Flying this week looks questionable due to snow, but stay posted for updates in the next three weeks.
Posted by Ted at 20:12
Monday, February 28, 2011
|An Outdated B747 Autopilot System|
After a recent post about the RQ-4 Global Hawk, I raised the question of the role of pilots in the cockpit.
So, are pilots really necessary to the operation of an aircraft, and the aviation industry at large, or will we one day see an end to the "Pilot Era?"
My personal belief: yes, and no.
I say this for a number of reasons:
1. Computers Can Fail
Imagine that your computer fails, shuts down, or crashes at this very moment and you are unable to read the rest of my well-written and informative post. As upset as you would be, you would still be able to access my post at a later date when you fix your computer or simply use a different one.
Now, imagine that your computer is controlling a fully-loaded 747 style aircraft with x-million dollars worth of cargo on it. If your computer crashes, guess what? You can't get those x-million dollars worth of cargo back. There is really no reset button when an aircraft is 45,000 feet in the air. As soon as an event like this happens, some CEO will be very unhappy, and that will be the end of computer-piloted aircraft for at least a few years.
Of course, there is the potential for a "fail-safe" or back-up system, but those have the potential to fail as well.
2. People don't Trust Computers
Building off of point one, try to think of yourself walking onto an aircraft piloted by a computer. Would you be willing to put your life in the hands of a computer? I, for one, would be unable to do such a thing.
Imagine that 747 style aircraft was carrying a large number of passengers and happened to crash into the Atlantic Ocean because its inertial reference system got damaged in-flight, failed to continue working and caused fuel starvation as the aircraft wandered in circles 45,000 feet in the air.
What would the media response be?
The event would undoubtedly be sensationalized ad-nauseam. It is unlikely anyone would choose to fly on a pilot-less plane after such an incident.
3. The "Seat of the Pants" Instinct
There is something to be said for human intuition and awareness in the face of danger. Of course an autopilot can hold a heading precisely, climb at a constant rate, and hold a constant cruise altitude better than any human pilot.
But what happens when the TSHTF (literally, think bird entering jet engine. I think you get the idea)?
A human pilot may be able to handle an emergency better than any autopilot or computer-controlled aircraft, especially if the emergency is out of the ordinary.
4. Man's Love of Flight
Finally, what pilot will accept the death of his profession, his passion, his obsession?
I know I won't.
The fact of the matter is that there a lot of pilots that love flying just for the sake of flying and would hate to see it fall into the hands of a computer.
What is flying when it is no longer a "human endeavor," and instead becomes a lifeless, computerized ATMesque means of business?
I think it is fair to say we will never see the end of human pilots, at least in my lifetime.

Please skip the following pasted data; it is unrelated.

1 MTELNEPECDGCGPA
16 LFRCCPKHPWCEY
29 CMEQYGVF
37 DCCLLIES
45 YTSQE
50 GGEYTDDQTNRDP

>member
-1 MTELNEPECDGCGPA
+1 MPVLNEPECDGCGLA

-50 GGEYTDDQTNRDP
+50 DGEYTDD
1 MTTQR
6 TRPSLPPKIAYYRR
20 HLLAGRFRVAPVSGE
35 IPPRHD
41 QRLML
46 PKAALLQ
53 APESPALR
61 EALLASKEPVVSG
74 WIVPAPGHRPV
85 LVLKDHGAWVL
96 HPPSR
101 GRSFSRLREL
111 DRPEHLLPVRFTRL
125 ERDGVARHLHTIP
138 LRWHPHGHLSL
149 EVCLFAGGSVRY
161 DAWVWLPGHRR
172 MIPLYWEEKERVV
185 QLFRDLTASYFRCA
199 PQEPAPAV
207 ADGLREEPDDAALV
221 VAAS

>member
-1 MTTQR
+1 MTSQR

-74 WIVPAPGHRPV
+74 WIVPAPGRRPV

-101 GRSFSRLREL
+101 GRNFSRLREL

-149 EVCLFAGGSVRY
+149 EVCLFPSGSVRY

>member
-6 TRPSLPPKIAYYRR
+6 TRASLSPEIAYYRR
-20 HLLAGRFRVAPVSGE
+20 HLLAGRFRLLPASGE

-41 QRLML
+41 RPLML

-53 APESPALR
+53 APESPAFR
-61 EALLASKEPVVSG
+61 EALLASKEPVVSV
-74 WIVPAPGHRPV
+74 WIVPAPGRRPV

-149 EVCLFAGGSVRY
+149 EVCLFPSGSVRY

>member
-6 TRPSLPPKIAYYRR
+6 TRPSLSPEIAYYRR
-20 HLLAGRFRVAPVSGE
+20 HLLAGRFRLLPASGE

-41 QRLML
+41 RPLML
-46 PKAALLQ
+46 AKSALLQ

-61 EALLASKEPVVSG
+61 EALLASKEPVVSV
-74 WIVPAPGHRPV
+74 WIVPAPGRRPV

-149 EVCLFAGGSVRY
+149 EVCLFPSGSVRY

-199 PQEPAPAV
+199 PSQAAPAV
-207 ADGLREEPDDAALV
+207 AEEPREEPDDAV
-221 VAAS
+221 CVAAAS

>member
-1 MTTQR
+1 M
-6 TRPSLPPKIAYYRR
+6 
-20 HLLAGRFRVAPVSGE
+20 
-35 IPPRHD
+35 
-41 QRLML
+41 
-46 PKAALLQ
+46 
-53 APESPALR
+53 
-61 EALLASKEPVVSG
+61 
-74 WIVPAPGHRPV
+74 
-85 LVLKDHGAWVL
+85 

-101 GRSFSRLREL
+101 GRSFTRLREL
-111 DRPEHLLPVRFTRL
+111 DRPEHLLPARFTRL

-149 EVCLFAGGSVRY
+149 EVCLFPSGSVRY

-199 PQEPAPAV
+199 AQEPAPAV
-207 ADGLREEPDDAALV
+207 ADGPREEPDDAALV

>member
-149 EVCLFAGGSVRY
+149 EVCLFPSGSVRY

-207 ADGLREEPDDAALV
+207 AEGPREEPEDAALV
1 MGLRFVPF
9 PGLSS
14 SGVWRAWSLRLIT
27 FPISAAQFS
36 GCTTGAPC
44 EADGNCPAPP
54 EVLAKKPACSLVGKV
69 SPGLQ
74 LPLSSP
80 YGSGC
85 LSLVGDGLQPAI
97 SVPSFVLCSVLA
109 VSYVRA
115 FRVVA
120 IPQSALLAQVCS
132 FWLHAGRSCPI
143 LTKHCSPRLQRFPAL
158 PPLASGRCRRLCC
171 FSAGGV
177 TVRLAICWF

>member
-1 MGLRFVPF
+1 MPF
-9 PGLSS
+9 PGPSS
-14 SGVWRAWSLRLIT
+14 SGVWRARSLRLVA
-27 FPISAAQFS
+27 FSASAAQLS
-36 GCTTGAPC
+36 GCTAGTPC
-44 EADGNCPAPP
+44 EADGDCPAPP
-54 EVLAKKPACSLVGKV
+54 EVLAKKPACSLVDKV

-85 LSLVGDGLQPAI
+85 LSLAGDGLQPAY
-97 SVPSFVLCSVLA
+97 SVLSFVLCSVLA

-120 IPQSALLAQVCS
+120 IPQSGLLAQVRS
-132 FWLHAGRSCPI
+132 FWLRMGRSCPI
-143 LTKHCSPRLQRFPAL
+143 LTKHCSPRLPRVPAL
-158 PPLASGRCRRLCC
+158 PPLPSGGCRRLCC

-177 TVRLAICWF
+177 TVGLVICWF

If you are searching for solace as you contemplate man's role in the future of flight as you sit at your fickle, failure-prone computer, I hope this article has given you that solace.
Based on the FAA's Aviation Forecast Conference, flying and pilots are alive and kicking and expected to stay that way for a long time.
In addition, organizations like AOPA are committed to protecting the rights of pilots against government and someday, even computers.
I haven't done a "This Day in Aviation" post in a few days, so here's one!
On February 28th, 1998, the RQ-4 "Global Hawk" made its first flight.
The Global Hawk is the main UAV (unmanned aerial vehicle) of the armed forces, utilized by both the Navy and Air Force.
Some of the stats from the Global Hawk:
- Length: 44 ft 5 in (13.54 m)
- Wingspan: 116 ft 2 in (35.41 m)
- Height: 15 ft 2 in (4.62 m)
- Empty weight: 8,490 lb (3,851 kg)
- Gross weight: 22,900 lb (10,387 kg)
- Powerplant: 1 × Allison Rolls-Royce AE3007H turbofan engine, 7,050 lbf (31.4 kN) thrust
- Maximum speed: 497.1 mph (800.0 km/h; 432.0 kn)
- Cruise speed: 404 mph (351 kn; 650 km/h)
- Range: 15,525 mi (13,491 nmi; 24,985 km)
- Endurance: 36 hours
- Service ceiling: 65,000 ft (19,812 m)
So, what is so impressive (and perhaps disturbing) about the Global Hawk?
It is approved by the FAA to file its own flight plans!
This calls into question the role of pilots in the cockpit.
Will we ever see an end to the pilot era?
I address (well, speculate on) this question in another post.
Saturday, February 26, 2011
I started the pre-flight and surprisingly remembered how to do everything. That was good sign, considering my last flight was 10/10/2010.
I taxied out on the unplowed taxiways, and almost at the same time, Scott and I brought up the topic of Flying Wild Alaska. It certainly felt like Alaska with all of the snow, and freezing temperatures to match.
Last night the forecast was 1-2 in of snow in the morning with overcast cloud cover. It turned out to be clear skies, calm winds, and smooth air--excellent flying weather!
We flew out north-east to the practice area for some power on/off stalls, steep turns, slow flight, and emergency descents. The steep turns were rough; I felt uncoordinated. Everything else went very well, especially the slow flight and stalls.
We headed back to the airport for a few landings. On the way back, I overshot the VOR radial (something I need to practice not doing).
The landings all felt smooth as butter; we did a short field, soft field, and normal landing. I think the snow on the runway may have added some padding and made the landings nicer, but my flares seemed to be right on the dot nonetheless.
Mark up 3 landings and takeoffs for the day, along with new solo endorsement that expires in May (this will be the last one!)
I'm setting a goal to have the license by April 30th.
Posted by Ted at 11:43